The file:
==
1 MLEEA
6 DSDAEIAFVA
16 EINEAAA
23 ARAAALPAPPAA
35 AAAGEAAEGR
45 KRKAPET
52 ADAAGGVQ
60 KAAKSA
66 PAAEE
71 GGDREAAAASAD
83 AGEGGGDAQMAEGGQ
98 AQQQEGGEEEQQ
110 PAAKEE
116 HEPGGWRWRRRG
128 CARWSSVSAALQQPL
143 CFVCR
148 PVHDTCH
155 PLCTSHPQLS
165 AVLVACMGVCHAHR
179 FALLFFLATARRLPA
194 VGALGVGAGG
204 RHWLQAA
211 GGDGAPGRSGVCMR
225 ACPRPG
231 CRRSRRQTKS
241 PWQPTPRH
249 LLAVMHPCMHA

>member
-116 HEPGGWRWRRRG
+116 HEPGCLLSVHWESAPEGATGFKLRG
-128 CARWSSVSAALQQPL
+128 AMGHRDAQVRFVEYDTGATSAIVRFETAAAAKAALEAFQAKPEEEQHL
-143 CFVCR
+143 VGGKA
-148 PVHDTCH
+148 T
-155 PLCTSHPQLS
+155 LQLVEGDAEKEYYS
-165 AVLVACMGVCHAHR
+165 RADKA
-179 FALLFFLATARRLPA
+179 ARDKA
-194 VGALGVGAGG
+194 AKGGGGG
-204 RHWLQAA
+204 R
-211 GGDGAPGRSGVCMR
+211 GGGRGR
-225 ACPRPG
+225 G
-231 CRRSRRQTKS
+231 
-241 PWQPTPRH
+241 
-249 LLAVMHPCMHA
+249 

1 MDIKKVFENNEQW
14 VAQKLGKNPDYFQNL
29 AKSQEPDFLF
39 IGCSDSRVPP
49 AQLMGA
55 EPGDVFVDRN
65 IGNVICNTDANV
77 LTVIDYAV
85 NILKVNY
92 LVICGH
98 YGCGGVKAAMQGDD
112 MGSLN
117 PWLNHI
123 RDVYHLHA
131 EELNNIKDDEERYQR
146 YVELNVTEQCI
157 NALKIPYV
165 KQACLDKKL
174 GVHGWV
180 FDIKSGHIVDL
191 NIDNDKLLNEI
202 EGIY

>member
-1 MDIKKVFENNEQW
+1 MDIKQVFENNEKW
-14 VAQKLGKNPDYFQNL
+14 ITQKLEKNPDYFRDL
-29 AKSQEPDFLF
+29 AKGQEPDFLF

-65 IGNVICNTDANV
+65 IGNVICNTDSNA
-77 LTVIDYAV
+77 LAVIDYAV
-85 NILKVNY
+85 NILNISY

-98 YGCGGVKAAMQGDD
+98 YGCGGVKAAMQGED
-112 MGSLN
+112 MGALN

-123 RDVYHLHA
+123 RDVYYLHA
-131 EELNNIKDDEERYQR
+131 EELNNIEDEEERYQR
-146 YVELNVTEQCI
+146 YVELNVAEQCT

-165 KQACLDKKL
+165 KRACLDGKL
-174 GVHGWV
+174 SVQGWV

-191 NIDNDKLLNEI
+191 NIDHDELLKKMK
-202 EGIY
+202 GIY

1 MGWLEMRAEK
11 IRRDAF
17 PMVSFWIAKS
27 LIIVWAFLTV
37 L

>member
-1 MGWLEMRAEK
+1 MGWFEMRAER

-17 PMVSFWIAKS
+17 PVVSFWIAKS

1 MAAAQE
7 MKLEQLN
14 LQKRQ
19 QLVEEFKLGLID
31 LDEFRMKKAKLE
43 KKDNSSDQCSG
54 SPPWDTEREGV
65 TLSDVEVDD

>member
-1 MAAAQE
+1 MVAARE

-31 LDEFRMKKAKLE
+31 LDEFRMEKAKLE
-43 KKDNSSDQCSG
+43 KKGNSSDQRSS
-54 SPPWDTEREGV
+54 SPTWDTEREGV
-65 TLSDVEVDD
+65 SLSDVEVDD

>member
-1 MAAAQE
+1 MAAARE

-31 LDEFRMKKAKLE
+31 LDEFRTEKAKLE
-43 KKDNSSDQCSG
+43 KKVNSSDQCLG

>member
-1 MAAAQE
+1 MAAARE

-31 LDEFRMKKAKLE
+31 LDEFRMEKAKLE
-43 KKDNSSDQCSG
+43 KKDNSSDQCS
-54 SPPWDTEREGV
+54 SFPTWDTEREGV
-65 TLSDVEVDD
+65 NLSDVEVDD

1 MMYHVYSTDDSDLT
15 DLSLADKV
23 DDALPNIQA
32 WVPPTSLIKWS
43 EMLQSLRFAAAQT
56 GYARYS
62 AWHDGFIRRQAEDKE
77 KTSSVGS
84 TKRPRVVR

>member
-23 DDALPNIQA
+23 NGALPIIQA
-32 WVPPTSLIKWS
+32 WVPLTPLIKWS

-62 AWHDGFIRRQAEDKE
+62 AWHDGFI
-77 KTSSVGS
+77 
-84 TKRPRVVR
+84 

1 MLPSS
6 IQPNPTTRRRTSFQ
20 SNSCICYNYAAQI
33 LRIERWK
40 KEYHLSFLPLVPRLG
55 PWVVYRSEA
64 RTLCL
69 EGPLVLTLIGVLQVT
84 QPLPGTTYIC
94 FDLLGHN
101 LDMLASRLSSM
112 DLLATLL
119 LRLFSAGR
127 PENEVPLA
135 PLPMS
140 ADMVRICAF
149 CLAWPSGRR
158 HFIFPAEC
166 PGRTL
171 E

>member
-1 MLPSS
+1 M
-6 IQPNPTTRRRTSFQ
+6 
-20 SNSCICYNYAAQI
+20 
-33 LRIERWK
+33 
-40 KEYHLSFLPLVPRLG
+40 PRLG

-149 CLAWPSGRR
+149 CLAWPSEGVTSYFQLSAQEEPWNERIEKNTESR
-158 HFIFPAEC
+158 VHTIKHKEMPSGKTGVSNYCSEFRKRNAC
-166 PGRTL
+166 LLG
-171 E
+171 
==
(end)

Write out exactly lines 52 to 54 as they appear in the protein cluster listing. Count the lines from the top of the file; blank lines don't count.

+231 
-241 PWQPTPRH
+241 